Fred Astaire also worked when his heart was breaking.  Early in my TV career, I interviewed Leslie Caron.  She and Astaire starred in Daddy Long Legs.  It's a musical remake, way better than the previous 1930s version, and Astaire's beloved wife loved the script.  She made him promise to make the film.  Phyllis Astaire, whom he married in the early 1930s, was hospitalized with cancer while he was making the 1955 release.  Leslie Caron told me that, during rehearsals, he was the ultimate professional and a true gentleman.  He would occasionally excuse himself very politely during a dance rehearsal, Caron told me, then he would go to a corner of the hall and weep.  He'd pull himself back together and continue with the rehearsals.  He was making that light-hearted musical for his wife.  When he couldn't be at her side in the hospital, his best friends David Niven and his longtime choreographer Hermes Pan would be there.  Phyllis Astaire passed away during production of Daddy Long Legs.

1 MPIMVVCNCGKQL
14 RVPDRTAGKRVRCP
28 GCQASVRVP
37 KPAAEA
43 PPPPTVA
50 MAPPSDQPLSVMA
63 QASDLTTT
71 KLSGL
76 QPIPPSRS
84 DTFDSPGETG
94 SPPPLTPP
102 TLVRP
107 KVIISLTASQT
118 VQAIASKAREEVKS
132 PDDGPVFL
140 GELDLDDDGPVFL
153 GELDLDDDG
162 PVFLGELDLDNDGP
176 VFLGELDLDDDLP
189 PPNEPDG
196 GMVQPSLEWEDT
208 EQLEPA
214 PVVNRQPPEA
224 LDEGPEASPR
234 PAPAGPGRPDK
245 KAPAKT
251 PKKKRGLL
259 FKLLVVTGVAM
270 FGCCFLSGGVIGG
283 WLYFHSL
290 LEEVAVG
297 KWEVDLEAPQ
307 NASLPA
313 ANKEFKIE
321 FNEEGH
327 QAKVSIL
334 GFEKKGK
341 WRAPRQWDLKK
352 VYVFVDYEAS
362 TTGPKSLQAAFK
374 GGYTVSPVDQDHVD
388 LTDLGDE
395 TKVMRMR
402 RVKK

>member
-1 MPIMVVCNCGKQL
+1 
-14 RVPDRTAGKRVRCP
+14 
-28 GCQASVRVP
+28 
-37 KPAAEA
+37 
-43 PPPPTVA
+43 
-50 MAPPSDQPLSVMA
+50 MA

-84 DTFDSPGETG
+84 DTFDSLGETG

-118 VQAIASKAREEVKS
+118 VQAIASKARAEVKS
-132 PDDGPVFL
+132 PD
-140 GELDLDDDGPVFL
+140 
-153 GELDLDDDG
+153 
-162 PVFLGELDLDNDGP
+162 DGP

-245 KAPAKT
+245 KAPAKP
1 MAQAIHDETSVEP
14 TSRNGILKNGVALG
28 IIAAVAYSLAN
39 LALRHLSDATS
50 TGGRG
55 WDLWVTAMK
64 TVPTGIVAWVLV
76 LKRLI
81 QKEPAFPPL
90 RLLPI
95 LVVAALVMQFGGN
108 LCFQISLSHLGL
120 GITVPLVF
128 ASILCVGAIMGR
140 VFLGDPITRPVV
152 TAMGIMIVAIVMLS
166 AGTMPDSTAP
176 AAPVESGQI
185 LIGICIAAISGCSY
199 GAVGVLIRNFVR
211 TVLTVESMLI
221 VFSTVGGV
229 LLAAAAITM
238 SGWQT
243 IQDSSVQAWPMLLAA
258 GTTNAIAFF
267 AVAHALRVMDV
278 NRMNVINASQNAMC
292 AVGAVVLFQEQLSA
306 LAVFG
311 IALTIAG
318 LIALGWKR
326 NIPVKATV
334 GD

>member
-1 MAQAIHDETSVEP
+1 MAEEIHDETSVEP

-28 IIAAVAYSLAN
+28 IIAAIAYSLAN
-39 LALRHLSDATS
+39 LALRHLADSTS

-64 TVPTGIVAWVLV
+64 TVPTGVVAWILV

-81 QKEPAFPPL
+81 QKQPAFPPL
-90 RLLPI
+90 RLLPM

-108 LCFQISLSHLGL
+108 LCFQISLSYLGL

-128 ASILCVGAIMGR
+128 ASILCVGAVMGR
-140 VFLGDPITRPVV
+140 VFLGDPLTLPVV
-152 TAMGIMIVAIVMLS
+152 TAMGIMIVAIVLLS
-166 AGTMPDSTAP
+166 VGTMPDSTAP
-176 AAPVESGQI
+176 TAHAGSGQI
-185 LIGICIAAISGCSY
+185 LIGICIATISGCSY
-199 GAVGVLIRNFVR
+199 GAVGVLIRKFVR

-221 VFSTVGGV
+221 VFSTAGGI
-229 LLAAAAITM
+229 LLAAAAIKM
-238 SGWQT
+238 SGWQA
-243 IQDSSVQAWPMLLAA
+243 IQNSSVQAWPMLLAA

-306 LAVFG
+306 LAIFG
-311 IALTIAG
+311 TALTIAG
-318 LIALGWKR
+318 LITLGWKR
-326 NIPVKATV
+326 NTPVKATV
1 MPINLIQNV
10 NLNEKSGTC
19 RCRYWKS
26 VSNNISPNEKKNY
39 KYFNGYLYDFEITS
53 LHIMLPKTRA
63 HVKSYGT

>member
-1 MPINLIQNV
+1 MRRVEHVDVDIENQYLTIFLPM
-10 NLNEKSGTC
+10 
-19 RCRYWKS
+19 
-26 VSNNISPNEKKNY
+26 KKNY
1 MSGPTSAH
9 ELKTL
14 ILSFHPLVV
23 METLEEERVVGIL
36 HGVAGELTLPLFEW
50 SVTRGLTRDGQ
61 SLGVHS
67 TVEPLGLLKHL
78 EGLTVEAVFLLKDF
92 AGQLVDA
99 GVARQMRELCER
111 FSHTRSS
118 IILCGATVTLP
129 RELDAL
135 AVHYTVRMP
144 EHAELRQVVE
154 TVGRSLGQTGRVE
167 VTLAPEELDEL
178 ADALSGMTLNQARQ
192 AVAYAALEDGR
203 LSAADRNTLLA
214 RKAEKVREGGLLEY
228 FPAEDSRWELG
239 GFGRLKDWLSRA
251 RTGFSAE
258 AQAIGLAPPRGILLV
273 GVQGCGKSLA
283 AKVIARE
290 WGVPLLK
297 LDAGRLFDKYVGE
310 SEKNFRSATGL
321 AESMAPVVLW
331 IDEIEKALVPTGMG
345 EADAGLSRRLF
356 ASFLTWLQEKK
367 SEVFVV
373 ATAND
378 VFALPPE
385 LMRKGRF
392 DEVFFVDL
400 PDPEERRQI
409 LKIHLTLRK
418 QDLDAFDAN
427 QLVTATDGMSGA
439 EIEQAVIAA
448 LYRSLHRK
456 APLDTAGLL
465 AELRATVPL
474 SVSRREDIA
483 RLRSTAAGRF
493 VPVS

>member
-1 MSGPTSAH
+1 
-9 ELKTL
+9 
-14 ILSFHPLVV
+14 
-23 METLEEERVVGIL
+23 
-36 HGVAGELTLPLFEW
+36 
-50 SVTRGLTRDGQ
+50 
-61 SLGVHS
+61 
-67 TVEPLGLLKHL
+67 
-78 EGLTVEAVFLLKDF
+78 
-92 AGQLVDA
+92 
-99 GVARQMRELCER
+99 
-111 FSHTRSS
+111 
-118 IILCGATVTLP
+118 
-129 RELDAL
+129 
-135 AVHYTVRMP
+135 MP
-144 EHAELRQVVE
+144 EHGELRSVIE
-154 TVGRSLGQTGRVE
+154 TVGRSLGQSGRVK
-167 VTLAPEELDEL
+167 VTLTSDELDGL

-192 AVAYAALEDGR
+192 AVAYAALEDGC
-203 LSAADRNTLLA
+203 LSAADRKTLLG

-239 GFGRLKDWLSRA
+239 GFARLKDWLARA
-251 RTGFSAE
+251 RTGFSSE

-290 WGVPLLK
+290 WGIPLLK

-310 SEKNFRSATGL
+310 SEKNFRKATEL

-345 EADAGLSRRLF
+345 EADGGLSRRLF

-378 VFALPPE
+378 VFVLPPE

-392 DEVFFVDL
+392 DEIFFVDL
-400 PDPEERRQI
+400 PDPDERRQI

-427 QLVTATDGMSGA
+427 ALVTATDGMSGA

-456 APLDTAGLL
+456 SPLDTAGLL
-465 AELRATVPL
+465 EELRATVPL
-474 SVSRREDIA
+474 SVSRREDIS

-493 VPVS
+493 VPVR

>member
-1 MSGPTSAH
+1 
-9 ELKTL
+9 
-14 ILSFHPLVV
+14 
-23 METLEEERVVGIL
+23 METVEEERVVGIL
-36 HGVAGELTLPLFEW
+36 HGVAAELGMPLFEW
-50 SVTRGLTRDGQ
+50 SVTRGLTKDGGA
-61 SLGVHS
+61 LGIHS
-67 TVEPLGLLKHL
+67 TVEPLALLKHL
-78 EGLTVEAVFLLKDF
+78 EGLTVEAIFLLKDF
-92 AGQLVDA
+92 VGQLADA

As I got older, that story became an inspiration to me -- especially when I lost my partner to a terminal illness in the 1990s while I had a live television job that required me to go on the air and be amusing.

I'm so glad I was a kid when Fred Astaire was still alive and doing some of his most critically-acclaimed work.  He did Emmy-winning NBC music specials in the 1960s with Barrie Chase, his last and one of his absolute best dance partners.  He embraced new music.  He honored black music.  After dancing, he did lots of straight TV acting.  He co-starred on ABC's It Takes a Thief series with Robert Wagner and was a network TV host.  He did guest appearances and commercials.  We hear Fred Astaire every holiday season as the voice of the narrator in the 1970 animated TV special, Santa Claus Is Comin' to Town. He stayed classy.  He stayed active.  He didn't need to stand on a red carpet and tell us who designed his clothing.  He appreciated his privacy and his family life.

The actor/singer/dancer/choregrapher is still my all-time favorite entertainer.
To this day, he continues to heal my heart when it's broken.  He continues to inspire my career.  Through the years, there were so many times when I felt that I'd never be able to smile again.  Watching Fred Astaire proved that those feelings were wrong.  While I keep the faith and continue seeking work, I take the musical advice that Fred & Ginger danced to in my favorite of their RKO musicals.  The song is "Pick Yourself Up" from Swing Time.

Thank you, Mr. Astaire.  I couldn't have made it without you.